It's the time of year that brings Christmas trees, ornaments and cat attacks. If you have cats and you celebrate Christmas, you know that as soon as that tree enters your house, your cat is 90% likely to jump onto it, knock ornaments off of it and generally get in a fight with the branches of the tree.
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So the real question is, what vendetta does your cat have against decorations and pine trees? There are probably a few reasons why your cat is taking out these actions on your holiday decorations.
Not only are cats hunters, they also like to play with their prey. That's why when you use feather toys or little squeaking toys, they have a blast perfecting their hunter instincts. Your cat is mimicking the hunt and being able to play with their prey.
Additionally, climbing is something cats enjoy, and they do it partly in order to feel safe. The higher they climb, the safer they feel, because they can watch everything and be out of harm's way! So when you bring a tree from the outside, indoors cats can't help but get excited and climb it. A tree full of perching prey is just begging cats to play with them.
Your feline friend might also be trying to get your attention. During the holidays, we can be very focused on wrapping presents, shopping, cooking or decorating. In the hubbub of the holidays, our pets might feel a little ignored or stressed out.
So, since they saw you spend so much time with the tree, they might figure you will pay attention to them if they knock over some ornaments. Especially since knocking over fragile things seems to get your attention faster than knocking over their cat toys. To be honest, they aren't wrong—they just aren't getting positive attention.
How to stop your cat from knocking ornaments off the Christmas tree
All of this information leads us to the next question: how do you deter your cat from jumping onto your Christmas tree and batting decorations every which way?
There are a few different methods:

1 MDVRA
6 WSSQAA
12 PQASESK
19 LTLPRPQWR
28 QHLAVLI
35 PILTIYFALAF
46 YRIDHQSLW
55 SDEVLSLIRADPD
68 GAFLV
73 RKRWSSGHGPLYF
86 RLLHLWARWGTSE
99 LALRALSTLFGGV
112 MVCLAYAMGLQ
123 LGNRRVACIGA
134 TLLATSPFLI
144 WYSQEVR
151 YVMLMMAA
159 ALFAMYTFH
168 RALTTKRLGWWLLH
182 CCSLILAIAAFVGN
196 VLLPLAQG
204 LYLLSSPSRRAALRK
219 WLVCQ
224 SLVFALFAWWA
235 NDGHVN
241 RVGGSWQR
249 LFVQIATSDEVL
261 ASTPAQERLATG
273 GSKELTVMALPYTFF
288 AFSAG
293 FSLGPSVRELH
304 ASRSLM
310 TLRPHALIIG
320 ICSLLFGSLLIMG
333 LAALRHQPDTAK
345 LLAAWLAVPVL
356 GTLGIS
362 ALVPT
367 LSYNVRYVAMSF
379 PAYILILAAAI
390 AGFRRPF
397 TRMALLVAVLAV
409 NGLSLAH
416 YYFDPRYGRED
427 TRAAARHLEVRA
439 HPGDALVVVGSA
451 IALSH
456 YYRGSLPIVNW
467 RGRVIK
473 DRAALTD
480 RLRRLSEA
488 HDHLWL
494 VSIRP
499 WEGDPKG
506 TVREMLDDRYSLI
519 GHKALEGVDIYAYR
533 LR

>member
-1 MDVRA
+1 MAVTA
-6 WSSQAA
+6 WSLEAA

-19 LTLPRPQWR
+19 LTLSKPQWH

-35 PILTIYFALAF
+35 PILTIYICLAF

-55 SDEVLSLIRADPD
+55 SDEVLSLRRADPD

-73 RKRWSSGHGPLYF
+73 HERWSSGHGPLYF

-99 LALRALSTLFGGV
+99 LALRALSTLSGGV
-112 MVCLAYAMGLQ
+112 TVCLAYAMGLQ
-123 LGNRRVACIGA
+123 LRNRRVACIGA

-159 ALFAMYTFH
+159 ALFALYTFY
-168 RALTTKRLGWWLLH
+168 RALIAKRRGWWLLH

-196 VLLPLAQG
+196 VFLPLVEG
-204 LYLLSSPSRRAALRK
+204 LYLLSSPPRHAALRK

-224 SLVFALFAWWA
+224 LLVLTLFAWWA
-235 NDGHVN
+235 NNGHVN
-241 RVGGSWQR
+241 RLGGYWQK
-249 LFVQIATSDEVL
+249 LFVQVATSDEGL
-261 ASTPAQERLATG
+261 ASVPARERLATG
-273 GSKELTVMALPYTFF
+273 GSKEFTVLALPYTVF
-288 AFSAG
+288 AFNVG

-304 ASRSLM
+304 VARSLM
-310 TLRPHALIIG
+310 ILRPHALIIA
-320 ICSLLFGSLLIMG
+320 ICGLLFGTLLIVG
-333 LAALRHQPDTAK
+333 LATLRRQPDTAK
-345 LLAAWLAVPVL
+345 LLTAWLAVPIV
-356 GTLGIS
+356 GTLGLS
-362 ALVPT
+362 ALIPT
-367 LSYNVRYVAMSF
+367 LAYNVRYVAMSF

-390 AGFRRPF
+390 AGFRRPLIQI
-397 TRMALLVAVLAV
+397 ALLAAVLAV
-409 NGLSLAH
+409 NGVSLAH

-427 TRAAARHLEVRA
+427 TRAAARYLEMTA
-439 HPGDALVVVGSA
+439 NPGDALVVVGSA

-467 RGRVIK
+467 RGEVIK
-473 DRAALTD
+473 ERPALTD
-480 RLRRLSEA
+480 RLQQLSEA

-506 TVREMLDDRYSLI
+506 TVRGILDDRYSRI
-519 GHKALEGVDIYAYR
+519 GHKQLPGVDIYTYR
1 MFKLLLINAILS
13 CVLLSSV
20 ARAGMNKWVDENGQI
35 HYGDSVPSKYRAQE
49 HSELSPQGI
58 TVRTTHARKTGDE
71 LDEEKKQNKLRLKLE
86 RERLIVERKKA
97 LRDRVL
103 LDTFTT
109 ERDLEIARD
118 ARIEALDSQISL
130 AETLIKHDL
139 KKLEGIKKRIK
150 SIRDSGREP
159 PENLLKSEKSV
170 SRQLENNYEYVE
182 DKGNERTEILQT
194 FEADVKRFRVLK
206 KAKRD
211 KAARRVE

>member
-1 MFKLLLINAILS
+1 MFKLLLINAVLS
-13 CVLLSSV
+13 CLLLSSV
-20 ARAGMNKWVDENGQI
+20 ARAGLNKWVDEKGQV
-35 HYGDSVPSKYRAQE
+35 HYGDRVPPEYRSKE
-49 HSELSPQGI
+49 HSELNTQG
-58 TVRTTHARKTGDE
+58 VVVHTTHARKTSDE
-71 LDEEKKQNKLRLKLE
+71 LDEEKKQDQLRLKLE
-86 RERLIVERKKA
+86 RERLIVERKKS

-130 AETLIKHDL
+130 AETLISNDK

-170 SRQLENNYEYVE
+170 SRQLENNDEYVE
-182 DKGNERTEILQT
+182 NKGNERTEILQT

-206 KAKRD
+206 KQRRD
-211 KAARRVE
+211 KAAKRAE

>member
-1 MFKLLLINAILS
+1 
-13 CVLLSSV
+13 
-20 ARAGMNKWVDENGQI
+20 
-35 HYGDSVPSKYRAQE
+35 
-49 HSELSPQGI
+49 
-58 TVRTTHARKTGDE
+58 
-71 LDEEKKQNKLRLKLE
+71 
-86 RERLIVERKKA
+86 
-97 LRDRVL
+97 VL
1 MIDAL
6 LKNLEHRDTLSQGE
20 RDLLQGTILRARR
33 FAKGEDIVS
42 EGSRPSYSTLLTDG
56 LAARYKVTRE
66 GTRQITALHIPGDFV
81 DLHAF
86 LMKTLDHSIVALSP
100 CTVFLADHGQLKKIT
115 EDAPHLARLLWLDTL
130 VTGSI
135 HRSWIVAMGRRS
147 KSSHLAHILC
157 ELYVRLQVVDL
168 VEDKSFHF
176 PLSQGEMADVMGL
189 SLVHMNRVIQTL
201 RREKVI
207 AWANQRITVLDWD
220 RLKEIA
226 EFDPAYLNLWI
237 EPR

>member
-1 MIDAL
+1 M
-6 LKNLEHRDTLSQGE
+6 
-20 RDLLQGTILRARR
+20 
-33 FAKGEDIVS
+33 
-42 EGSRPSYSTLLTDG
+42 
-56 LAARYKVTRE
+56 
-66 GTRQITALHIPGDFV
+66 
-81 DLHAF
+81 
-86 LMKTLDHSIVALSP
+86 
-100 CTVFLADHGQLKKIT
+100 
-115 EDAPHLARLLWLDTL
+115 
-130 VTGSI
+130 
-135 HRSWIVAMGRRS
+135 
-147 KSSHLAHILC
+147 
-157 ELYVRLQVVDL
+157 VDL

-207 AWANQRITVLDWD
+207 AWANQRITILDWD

Don't decorate right away: Some recommend not decorating right away to let the cat adjust to the tree being in the house (and not looking like it's full of birds or mice).
Place fragile ornaments near the top: When you do decorate, put the fragile decorations near the top of the tree, as that will be harder for little paws to reach.
Keep them away: Putting the cat elsewhere as you decorate is also a good idea, because decorating looks like you are pulling out cat toy after cat toy! Seeing this will make the cat more likely to go after the "toys" in your tree, so putting them in a separate room while you decorate can be very helpful.
Secure everything: In case your cat does jump into the tree, we recommend getting a sturdy tree stand, and even attaching the tree to the ceiling.
Distract them: Besides shielding your tree, go to your local pet store and pick up your cat a new toy! Distract them from the tree as you play with them, cuddle them and give them some holiday love. That way, after getting so much attention from you, they might be too exhausted to even think about the giant tree that routed up in their domain.
What not to do
Never punish your cat for trying to get near the Christmas tree, and don't try to create negative associations with the Christmas tree in any way. These methods won't work, and will only make your cat anxious, fearful and traumatized. Use environment management and positive reinforcement techniques only. If you are really struggling, consult a qualified cat behaviorist who may be able to help you.
- Why Do Cats Bring Home Dead Animals?
- How to Find a Cat Behaviorist Near You
- Bustle Article: Why Do Cats Knock Things Over? Here's The Scientific Reason Your Kitty Acts Like A Jerk All The Time
- Popsugar Youtube: 11 Cats Attacking Christmas Trees
- Wiki How: Cat Proof Your Christmas Tree
- The Daily Dot: Why Cats Knock Things Off Tables
- Cat Behavior May Be Affected By The Holiday Season